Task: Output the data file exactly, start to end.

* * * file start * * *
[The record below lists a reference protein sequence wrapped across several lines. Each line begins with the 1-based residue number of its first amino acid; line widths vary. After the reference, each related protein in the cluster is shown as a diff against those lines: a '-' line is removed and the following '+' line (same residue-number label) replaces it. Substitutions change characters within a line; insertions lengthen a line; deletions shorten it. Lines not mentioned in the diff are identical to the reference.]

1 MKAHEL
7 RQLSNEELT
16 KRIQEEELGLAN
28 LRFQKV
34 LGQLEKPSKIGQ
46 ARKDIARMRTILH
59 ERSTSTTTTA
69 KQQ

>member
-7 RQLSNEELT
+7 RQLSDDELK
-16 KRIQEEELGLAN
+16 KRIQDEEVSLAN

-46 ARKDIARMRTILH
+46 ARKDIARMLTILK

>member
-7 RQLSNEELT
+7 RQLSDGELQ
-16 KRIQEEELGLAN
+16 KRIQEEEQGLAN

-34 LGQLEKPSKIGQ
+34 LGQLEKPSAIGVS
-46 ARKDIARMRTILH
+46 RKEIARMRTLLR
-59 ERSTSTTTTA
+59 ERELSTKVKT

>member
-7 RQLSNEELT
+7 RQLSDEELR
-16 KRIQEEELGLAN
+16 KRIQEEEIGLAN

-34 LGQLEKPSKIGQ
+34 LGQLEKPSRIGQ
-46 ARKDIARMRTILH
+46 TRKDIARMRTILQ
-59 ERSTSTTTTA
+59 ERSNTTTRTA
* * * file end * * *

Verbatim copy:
[The record below lists a reference protein sequence wrapped across several lines. Each line begins with the 1-based residue number of its first amino acid; line widths vary. After the reference, each related protein in the cluster is shown as a diff against those lines: a '-' line is removed and the following '+' line (same residue-number label) replaces it. Substitutions change characters within a line; insertions lengthen a line; deletions shorten it. Lines not mentioned in the diff are identical to the reference.]

1 MKAHEL
7 RQLSNEELT
16 KRIQEEELGLAN
28 LRFQKV
34 LGQLEKPSKIGQ
46 ARKDIARMRTILH
59 ERSTSTTTTA
69 KQQ

>member
-7 RQLSNEELT
+7 RQLSDDELK
-16 KRIQEEELGLAN
+16 KRIQDEEVSLAN

-46 ARKDIARMRTILH
+46 ARKDIARMLTILK

>member
-7 RQLSNEELT
+7 RQLSDGELQ
-16 KRIQEEELGLAN
+16 KRIQEEEQGLAN

-34 LGQLEKPSKIGQ
+34 LGQLEKPSAIGVS
-46 ARKDIARMRTILH
+46 RKEIARMRTLLR
-59 ERSTSTTTTA
+59 ERELSTKVKT

>member
-7 RQLSNEELT
+7 RQLSDEELR
-16 KRIQEEELGLAN
+16 KRIQEEEIGLAN

-34 LGQLEKPSKIGQ
+34 LGQLEKPSRIGQ
-46 ARKDIARMRTILH
+46 TRKDIARMRTILQ
-59 ERSTSTTTTA
+59 ERSNTTTRTA